When Kurt Vonnegut dedicated his novel Slapstick to Stan Laurel and Oliver Hardy, he pinpointed the way an ideal team can transcend chemistry. Like Vonnegut's Wilbur and Eliza, the twins who became geniuses only in each other's presence, Laurel and Hardy united to become two halves of a single being. They bickered, they kicked each other's backsides, and were always mired in "another fine mess," but there was always the sense that they could not survive apart.
The cult following behind The Rocky Horror Picture Show has been largely underground, but has been no secret. Fans have been going to midnight screenings of the film since 1975 to do The Time Warp again (and again). Presumably, that joke has also been written again (and again).
Originally published on Thu October 17, 2013 5:19 pm
The phrase "previously on..." has become quite familiar to American TV audiences. Whether you're devoted to Battlestar Galactica, to Game of Thrones or Breaking Bad, you need to be able to catch up to a narrative when you've missed an installment or two. Novelists were there first, of course — the notion of a chain of novels focusing on the same characters goes back to Trollope and Proust – but it's less common to find a recap at the beginning of a book.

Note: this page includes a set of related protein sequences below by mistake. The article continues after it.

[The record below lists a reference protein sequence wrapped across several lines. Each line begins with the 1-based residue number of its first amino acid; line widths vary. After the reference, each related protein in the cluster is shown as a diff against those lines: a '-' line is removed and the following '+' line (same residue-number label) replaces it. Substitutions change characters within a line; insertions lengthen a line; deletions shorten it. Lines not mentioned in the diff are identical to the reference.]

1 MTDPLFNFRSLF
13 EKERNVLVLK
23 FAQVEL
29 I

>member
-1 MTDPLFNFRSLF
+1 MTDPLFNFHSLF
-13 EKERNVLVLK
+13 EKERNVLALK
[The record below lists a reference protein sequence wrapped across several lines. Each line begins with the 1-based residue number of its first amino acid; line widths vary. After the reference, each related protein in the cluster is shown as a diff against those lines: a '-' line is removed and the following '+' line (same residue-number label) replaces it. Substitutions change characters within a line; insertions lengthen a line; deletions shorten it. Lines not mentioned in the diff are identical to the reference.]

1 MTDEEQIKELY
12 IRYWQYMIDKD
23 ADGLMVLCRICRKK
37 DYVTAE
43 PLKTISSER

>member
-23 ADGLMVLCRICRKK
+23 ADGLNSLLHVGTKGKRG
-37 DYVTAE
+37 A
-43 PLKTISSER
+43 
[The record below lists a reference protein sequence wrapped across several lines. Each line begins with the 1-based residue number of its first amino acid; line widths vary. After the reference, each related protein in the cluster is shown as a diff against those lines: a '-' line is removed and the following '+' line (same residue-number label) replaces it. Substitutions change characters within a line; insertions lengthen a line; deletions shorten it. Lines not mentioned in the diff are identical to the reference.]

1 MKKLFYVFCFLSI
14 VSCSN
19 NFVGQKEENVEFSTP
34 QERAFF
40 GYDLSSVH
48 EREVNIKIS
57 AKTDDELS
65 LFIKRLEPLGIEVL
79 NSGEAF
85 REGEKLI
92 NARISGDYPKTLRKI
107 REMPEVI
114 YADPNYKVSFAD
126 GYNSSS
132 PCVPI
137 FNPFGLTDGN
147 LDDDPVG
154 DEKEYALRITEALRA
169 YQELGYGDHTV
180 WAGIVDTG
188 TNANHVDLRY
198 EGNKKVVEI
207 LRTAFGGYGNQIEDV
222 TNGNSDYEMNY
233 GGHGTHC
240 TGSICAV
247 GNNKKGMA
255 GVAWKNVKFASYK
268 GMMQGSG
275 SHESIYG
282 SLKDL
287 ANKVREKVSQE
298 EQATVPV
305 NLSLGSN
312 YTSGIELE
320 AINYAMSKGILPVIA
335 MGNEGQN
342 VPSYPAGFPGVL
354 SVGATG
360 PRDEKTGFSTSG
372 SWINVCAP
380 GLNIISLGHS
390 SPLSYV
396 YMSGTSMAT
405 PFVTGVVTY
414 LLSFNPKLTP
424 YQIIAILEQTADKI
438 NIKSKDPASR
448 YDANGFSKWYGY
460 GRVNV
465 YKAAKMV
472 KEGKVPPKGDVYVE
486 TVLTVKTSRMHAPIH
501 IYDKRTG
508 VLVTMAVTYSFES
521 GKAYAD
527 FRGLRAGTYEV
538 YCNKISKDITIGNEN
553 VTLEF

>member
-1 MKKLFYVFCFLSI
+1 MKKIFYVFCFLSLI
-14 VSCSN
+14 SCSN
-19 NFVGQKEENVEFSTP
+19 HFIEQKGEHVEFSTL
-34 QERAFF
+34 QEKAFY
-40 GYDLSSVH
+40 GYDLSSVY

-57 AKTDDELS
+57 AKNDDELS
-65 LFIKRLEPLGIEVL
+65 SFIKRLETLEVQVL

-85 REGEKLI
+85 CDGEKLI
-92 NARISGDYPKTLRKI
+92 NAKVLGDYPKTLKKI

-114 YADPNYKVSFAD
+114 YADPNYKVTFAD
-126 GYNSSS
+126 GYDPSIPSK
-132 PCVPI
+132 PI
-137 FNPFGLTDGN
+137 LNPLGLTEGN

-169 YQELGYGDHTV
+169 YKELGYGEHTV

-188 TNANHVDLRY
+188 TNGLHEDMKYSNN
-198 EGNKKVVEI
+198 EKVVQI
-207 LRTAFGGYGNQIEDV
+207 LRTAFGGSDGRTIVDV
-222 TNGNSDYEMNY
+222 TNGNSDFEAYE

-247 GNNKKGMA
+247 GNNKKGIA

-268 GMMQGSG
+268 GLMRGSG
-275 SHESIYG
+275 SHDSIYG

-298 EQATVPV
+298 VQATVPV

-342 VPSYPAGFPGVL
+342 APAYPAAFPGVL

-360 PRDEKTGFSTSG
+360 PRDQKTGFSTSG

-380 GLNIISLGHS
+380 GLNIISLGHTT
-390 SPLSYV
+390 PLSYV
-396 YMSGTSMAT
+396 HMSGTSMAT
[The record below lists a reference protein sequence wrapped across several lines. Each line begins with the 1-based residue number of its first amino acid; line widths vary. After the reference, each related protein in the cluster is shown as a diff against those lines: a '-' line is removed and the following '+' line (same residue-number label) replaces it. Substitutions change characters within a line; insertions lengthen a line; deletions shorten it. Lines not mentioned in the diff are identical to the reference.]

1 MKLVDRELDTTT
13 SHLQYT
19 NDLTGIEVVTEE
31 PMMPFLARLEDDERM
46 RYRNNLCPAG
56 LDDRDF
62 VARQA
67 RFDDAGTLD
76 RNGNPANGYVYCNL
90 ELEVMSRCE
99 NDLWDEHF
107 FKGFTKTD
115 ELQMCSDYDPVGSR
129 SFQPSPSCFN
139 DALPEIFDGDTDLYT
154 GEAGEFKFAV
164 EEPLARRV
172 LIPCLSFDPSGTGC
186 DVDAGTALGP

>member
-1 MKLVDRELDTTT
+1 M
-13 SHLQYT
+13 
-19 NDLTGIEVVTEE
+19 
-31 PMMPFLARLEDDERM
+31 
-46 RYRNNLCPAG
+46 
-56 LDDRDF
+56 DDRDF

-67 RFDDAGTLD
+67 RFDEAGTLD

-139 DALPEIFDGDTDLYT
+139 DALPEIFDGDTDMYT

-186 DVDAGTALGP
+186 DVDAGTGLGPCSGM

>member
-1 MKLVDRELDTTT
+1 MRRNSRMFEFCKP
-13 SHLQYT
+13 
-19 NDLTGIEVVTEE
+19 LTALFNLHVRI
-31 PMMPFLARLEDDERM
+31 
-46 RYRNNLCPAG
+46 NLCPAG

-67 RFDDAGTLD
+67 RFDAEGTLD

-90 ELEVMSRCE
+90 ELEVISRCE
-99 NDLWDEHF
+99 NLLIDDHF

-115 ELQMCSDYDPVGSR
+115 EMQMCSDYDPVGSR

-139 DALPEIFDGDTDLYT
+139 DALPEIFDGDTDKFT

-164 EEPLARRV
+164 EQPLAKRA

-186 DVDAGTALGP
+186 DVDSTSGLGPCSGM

This is ALL THINGS CONSIDERED from NPR News. I'm Melissa Block. "Legends, Icons and Rebels" is the name of a new book for young readers and music lovers. It's aimed at turning on a younger generation to the musical risk-takers who came before.
(SOUNDBITE OF MUSIC)
JAMES BROWN: (Singing) I feel good.
ELLA FITZGERALD: (Singing) You say either and I say either...
PATSY CLINE: (Singing) Crazy...
NAT KING COLE: (Singing) It is only a paper moon...
Jack London's 1903 The Call of the Wild was a sensation — it sold one million copies and made London the most popular American writer of his generation. He's shown above in 1916, shortly before his death at age 40.